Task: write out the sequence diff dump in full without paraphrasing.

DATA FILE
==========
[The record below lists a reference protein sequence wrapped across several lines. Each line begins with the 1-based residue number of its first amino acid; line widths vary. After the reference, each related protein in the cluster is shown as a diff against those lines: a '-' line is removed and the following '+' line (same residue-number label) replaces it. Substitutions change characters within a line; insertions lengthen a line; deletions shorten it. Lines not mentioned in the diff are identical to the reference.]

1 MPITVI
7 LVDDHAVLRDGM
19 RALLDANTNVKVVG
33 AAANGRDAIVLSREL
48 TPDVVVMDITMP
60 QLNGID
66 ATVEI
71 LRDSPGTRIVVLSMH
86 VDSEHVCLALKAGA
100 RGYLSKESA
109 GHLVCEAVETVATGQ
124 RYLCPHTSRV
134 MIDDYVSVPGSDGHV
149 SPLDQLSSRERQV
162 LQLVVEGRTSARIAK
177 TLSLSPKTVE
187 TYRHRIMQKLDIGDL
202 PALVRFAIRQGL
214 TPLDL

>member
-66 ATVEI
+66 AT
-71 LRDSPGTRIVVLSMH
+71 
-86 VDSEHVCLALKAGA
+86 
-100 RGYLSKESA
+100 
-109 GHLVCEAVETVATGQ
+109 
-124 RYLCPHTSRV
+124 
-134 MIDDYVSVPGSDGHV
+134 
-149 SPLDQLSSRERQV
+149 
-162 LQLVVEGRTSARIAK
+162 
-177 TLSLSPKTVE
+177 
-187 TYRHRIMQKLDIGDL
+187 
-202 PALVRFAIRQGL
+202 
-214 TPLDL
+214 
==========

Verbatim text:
[The record below lists a reference protein sequence wrapped across several lines. Each line begins with the 1-based residue number of its first amino acid; line widths vary. After the reference, each related protein in the cluster is shown as a diff against those lines: a '-' line is removed and the following '+' line (same residue-number label) replaces it. Substitutions change characters within a line; insertions lengthen a line; deletions shorten it. Lines not mentioned in the diff are identical to the reference.]

1 MPITVI
7 LVDDHAVLRDGM
19 RALLDANTNVKVVG
33 AAANGRDAIVLSREL
48 TPDVVVMDITMP
60 QLNGID
66 ATVEI
71 LRDSPGTRIVVLSMH
86 VDSEHVCLALKAGA
100 RGYLSKESA
109 GHLVCEAVETVATGQ
124 RYLCPHTSRV
134 MIDDYVSVPGSDGHV
149 SPLDQLSSRERQV
162 LQLVVEGRTSARIAK
177 TLSLSPKTVE
187 TYRHRIMQKLDIGDL
202 PALVRFAIRQGL
214 TPLDL

>member
-66 ATVEI
+66 AT
-71 LRDSPGTRIVVLSMH
+71 
-86 VDSEHVCLALKAGA
+86 
-100 RGYLSKESA
+100 
-109 GHLVCEAVETVATGQ
+109 
-124 RYLCPHTSRV
+124 
-134 MIDDYVSVPGSDGHV
+134 
-149 SPLDQLSSRERQV
+149 
-162 LQLVVEGRTSARIAK
+162 
-177 TLSLSPKTVE
+177 
-187 TYRHRIMQKLDIGDL
+187 
-202 PALVRFAIRQGL
+202 
-214 TPLDL
+214 